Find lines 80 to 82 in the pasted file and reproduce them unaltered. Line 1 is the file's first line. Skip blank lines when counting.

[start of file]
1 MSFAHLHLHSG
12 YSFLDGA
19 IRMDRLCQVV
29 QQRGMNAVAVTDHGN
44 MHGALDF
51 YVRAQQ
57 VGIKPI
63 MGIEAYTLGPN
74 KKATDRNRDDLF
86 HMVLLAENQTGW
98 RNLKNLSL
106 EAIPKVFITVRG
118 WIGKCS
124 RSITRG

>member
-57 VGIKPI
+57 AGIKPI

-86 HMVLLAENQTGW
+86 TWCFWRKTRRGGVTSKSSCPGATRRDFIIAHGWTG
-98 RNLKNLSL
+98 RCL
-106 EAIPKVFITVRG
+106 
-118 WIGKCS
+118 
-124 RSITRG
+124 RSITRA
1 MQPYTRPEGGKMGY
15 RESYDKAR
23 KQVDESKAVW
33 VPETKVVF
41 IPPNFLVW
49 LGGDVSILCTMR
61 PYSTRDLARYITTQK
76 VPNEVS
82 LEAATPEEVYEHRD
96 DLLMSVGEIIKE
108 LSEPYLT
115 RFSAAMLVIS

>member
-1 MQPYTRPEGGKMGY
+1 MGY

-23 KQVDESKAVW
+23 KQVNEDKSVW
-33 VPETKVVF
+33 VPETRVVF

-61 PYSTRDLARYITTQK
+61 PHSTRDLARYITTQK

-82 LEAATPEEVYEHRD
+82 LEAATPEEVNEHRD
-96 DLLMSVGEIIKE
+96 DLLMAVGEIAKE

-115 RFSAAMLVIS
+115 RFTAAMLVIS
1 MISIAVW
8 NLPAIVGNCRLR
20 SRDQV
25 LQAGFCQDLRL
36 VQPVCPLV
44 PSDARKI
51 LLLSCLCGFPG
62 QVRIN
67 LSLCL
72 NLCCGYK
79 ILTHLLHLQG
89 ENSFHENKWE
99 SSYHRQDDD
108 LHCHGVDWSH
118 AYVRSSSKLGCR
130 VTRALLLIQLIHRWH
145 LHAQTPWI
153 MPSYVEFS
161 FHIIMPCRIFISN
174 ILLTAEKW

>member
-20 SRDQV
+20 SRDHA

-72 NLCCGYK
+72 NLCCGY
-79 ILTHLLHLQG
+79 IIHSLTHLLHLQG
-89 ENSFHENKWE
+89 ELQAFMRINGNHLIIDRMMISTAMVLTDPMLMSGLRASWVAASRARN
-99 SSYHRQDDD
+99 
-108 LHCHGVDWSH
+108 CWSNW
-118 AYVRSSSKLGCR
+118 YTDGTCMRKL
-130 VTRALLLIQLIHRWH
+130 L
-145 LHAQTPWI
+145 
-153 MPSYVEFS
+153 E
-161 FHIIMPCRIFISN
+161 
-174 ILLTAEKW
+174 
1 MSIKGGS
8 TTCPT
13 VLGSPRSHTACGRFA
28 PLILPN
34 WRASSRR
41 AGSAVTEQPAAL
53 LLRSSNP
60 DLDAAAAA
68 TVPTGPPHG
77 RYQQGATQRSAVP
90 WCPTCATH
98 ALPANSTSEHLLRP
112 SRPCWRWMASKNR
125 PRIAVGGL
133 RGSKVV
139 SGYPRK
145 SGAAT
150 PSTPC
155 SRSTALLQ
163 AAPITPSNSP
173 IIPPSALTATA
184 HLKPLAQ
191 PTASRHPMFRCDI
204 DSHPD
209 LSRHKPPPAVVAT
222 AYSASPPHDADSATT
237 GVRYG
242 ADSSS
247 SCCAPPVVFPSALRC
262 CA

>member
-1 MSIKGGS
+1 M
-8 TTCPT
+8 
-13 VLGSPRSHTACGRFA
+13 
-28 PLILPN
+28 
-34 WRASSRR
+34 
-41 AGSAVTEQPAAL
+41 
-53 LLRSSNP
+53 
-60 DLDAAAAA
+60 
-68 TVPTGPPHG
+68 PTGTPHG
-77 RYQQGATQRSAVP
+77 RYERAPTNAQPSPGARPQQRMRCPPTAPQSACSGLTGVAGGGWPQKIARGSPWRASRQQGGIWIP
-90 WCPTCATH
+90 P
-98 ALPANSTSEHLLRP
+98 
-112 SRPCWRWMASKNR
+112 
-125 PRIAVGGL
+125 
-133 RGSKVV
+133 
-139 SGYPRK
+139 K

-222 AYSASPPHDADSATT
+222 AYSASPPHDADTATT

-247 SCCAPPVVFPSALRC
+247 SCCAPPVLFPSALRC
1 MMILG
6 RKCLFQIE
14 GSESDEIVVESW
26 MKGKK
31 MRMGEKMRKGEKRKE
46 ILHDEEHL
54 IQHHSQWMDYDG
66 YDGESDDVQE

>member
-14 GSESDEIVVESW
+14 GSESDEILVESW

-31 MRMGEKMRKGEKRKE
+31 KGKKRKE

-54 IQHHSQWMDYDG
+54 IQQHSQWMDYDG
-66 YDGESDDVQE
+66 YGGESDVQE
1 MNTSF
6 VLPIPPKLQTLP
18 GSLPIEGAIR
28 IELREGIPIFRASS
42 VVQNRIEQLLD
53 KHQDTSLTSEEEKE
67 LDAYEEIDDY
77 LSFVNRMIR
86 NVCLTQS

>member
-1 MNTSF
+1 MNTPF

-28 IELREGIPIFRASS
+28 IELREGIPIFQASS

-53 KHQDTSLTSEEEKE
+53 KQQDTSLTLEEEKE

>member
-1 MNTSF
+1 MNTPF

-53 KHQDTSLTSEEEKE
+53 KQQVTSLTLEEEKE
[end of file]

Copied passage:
-79 ILTHLLHLQG
+79 IIHSLTHLLHLQG
-89 ENSFHENKWE